Students put medical training to use in aiding fellow student
The two EMTs sprung into action after a fellow student suffered a medical emergency
When Bloomsburg University students Alex Pasculle and Erik Josephson, both EMTs, got an ambulance alert on their phones about a fellow student who was having a seizure, they wasted little time in coming to the aid of their fellow Husky.
The actions by the students prompted BUPD Sergeant Heather Comstock to nominate both Pasculle and Josephson for the Husky Hero award given by Dean of Students Scott Kane.
On Tuesday, March 8, a student suffered a serious medical emergency in Sutliff Hall. Pasculle and Josephson put their emergency training into action. Pasculle was in his lab class when the emergency notification read across his phone.
“I was preparing a brain dissection for a research project I'm currently involved in when the call came in. I was alerted of the emergency through an app we use at Bloomsburg Ambulance Service called Active911 that a student in Sutliff was actively seizing.”
After arriving at the scene, Josephson, who also received the alert, was able to assist Pasculle in getting the supplies needed off the ambulance to start preparing the necessary intervention to help the student.
“Being an EMT, I know my responsibility to help, and knowing that it was one of my fellow Huskies, I knew I needed to step in and help even more,” Josephson stated.
“Due to the nature of the incident and my initial concerns about the patient's airway, I called the dispatcher to inquire about an ETA of the incoming ambulance,” said Pasculle. “Without having the appropriate equipment, I asked students in the class (one student who is the son of a paramedic at Bloomsburg) to go to the ambulance station and grab an emergency bag that contained emergency airway equipment.”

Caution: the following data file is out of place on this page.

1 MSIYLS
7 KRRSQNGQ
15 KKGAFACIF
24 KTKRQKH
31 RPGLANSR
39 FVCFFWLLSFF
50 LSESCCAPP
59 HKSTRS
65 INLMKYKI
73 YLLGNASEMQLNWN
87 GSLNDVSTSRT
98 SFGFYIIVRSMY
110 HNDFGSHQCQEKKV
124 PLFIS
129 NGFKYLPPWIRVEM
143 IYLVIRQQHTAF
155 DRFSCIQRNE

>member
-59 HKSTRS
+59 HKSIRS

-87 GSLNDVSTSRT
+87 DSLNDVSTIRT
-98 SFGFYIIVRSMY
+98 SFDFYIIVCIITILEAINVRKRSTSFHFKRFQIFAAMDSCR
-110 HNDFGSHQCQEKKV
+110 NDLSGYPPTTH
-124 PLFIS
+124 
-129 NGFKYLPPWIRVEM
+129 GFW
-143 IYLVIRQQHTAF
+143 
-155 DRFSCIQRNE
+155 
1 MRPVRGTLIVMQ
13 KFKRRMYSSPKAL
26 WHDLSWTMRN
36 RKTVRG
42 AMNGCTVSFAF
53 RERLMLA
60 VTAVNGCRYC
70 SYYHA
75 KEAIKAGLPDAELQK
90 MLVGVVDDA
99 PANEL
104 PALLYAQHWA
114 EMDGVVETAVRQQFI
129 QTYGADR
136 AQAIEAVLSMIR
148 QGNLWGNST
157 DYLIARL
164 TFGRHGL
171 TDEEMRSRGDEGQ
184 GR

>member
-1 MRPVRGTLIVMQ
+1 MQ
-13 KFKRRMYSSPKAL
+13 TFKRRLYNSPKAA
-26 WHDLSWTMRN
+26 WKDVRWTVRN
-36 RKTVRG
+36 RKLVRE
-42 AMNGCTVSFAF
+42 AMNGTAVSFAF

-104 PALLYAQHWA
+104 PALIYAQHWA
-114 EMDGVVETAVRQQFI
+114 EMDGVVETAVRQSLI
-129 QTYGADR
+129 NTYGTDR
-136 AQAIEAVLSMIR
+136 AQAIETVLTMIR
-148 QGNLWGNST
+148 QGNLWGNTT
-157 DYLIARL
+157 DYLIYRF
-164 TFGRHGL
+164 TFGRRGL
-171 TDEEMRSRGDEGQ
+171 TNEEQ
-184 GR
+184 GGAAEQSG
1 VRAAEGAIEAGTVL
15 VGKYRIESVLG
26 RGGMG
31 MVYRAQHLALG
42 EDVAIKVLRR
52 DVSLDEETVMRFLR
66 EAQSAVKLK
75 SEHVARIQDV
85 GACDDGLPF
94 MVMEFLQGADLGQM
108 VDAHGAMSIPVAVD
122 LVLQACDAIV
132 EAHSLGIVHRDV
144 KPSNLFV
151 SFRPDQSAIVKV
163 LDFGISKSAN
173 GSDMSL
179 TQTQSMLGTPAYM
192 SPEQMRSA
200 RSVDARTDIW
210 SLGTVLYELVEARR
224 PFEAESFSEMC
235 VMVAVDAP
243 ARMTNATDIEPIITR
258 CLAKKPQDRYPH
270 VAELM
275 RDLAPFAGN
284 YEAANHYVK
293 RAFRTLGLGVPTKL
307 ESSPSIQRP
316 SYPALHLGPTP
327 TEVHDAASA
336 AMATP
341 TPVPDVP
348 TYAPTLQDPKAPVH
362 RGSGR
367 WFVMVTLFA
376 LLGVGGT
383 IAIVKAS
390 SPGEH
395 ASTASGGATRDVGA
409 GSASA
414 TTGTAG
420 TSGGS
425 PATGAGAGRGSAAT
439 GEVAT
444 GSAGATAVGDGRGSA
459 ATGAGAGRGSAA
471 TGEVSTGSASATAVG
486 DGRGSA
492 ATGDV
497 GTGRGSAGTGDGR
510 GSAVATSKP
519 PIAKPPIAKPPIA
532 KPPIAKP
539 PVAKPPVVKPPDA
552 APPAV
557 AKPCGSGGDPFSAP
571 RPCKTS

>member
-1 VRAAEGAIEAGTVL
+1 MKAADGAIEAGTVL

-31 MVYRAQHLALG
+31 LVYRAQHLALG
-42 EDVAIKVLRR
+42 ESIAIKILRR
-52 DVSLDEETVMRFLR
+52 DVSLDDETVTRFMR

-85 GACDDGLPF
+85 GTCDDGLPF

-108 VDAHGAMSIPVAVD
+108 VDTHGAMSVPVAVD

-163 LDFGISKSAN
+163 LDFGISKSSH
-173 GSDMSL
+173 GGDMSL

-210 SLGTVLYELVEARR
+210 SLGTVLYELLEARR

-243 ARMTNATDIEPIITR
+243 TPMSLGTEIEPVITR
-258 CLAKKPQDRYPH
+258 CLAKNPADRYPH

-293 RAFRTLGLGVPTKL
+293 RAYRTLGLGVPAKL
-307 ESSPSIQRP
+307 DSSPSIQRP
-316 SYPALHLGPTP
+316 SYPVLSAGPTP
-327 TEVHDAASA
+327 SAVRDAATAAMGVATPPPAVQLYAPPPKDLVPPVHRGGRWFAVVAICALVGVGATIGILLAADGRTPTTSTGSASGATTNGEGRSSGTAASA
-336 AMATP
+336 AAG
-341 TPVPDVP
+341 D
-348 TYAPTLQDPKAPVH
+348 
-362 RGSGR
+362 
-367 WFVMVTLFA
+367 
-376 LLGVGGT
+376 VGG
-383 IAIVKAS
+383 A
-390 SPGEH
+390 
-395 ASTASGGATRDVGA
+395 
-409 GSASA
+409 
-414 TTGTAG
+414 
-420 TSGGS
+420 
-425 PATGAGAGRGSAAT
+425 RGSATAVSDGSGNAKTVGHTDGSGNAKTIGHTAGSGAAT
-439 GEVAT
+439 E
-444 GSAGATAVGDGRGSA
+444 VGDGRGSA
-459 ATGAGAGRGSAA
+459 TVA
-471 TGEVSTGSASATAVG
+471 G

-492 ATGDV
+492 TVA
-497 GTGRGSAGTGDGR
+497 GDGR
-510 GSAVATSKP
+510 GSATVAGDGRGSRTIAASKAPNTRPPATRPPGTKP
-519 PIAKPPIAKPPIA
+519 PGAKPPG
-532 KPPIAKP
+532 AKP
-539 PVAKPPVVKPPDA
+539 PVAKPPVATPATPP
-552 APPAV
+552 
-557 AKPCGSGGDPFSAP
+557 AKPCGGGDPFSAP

“While waiting, I manually performed a jaw thrust to open the patient's airway,” said Pasculle, “Sargeant Comstock quickly arrived on the scene with their emergency equipment we were able to use to stabilize the patient. Before the students arrived back at the university, volunteers from Bloomsburg ambulance (Erik Josephson being one of them) arrived with the proper equipment,” stated Pasculle. “We were able to load the patient on the stretcher with the help of BUPD and the other volunteer EMTs in time for a transport ambulance from Danville to arrive. Thankfully, the incoming ambulance that responded had an emergency physician present that transported the patient to Geisinger Medical Center.”
"Alex Pasculle and Erik Josephson epitomize the Husky Family culture of our campus. We are fortunate to have such caring and selfless students," said BU President Bashar Hanna. "This is another great example of Huskies helping Huskies. We are a stronger and more caring community because of these efforts. Alex and Erik deserve our praise and commendation."
Pasculle, from Pittsburgh, is a graduate student studying molecular biology after earning his undergraduate degree from the California University of Pennsylvania in biology (pre-med). Pasculle has always had a passion for helping others.
“I became certified as an EMT when I was 16 after joining my local volunteer fire department. I have been interested in emergency medicine for as long as I can remember.”
Josephson, a sophomore nursing student from Marlboro, NJ, has personal experience with a medical emergency before and knew he had to get to the scene immediately.
“When I was younger, my dad had a stroke, and we needed to call 911, and seeing what the EMTs did for my dad made me want to help someone else,” said Josephson. “Once I heard the call come in over the ambulance’s radio, I knew we had to get there as soon as possible.”
Josephson enjoys helping others, and he plans to continue his good acts of service where he one day hopes to work in the pediatric ER.
“I love being able to help others and have been doing it ever since I can remember. I started off helping kids with special needs, then I began moving to work in the ambulance,” said Josephson, “It makes me feel amazing knowing that I was able to help someone at the university that I attend.”
Pasculle enjoys helping patients and serving his community in any way that he can and plans to attend medical school in the future.
“The reason I entered the field of medicine is that it allows me the great privilege of helping others in times when they need it most,” said Pasculle, "I feel grateful that I was in the right place at the right time. Most importantly, I am thankful that the patient has fully recovered and can return to his studies.”